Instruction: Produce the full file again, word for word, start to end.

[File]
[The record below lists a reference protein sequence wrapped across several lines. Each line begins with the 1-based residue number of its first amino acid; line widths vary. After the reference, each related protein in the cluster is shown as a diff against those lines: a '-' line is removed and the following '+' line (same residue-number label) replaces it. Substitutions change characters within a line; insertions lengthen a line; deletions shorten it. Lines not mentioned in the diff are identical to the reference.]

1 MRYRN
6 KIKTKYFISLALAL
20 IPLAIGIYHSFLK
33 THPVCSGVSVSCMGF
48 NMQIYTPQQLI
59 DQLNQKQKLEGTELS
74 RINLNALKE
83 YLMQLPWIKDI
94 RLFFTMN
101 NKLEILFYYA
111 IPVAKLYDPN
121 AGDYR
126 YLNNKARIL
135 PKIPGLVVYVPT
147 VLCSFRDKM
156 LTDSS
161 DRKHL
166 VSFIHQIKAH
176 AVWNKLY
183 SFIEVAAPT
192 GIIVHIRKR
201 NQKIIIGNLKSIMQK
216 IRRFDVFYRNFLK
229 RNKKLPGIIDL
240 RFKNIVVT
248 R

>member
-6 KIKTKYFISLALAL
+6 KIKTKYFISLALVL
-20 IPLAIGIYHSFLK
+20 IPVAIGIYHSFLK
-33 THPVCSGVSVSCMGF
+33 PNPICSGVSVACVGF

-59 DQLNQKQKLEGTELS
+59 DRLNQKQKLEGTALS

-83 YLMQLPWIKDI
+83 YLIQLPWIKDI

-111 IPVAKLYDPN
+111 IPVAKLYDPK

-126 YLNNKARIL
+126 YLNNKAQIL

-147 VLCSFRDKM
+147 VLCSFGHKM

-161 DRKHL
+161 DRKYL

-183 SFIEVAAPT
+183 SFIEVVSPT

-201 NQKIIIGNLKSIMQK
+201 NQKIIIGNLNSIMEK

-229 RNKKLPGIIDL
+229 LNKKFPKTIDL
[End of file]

[The record below lists a reference protein sequence wrapped across several lines. Each line begins with the 1-based residue number of its first amino acid; line widths vary. After the reference, each related protein in the cluster is shown as a diff against those lines: a '-' line is removed and the following '+' line (same residue-number label) replaces it. Substitutions change characters within a line; insertions lengthen a line; deletions shorten it. Lines not mentioned in the diff are identical to the reference.]

1 MRYRN
6 KIKTKYFISLALAL
20 IPLAIGIYHSFLK
33 THPVCSGVSVSCMGF
48 NMQIYTPQQLI
59 DQLNQKQKLEGTELS
74 RINLNALKE
83 YLMQLPWIKDI
94 RLFFTMN
101 NKLEILFYYA
111 IPVAKLYDPN
121 AGDYR
126 YLNNKARIL
135 PKIPGLVVYVPT
147 VLCSFRDKM
156 LTDSS
161 DRKHL
166 VSFIHQIKAH
176 AVWNKLY
183 SFIEVAAPT
192 GIIVHIRKR
201 NQKIIIGNLKSIMQK
216 IRRFDVFYRNFLK
229 RNKKLPGIIDL
240 RFKNIVVT
248 R

>member
-6 KIKTKYFISLALAL
+6 KIKTKYFISLALVL
-20 IPLAIGIYHSFLK
+20 IPVAIGIYHSFLK
-33 THPVCSGVSVSCMGF
+33 PNPICSGVSVACVGF

-59 DQLNQKQKLEGTELS
+59 DRLNQKQKLEGTALS

-83 YLMQLPWIKDI
+83 YLIQLPWIKDI

-111 IPVAKLYDPN
+111 IPVAKLYDPK

-126 YLNNKARIL
+126 YLNNKAQIL

-147 VLCSFRDKM
+147 VLCSFGHKM

-161 DRKHL
+161 DRKYL

-183 SFIEVAAPT
+183 SFIEVVSPT

-201 NQKIIIGNLKSIMQK
+201 NQKIIIGNLNSIMEK

-229 RNKKLPGIIDL
+229 LNKKFPKTIDL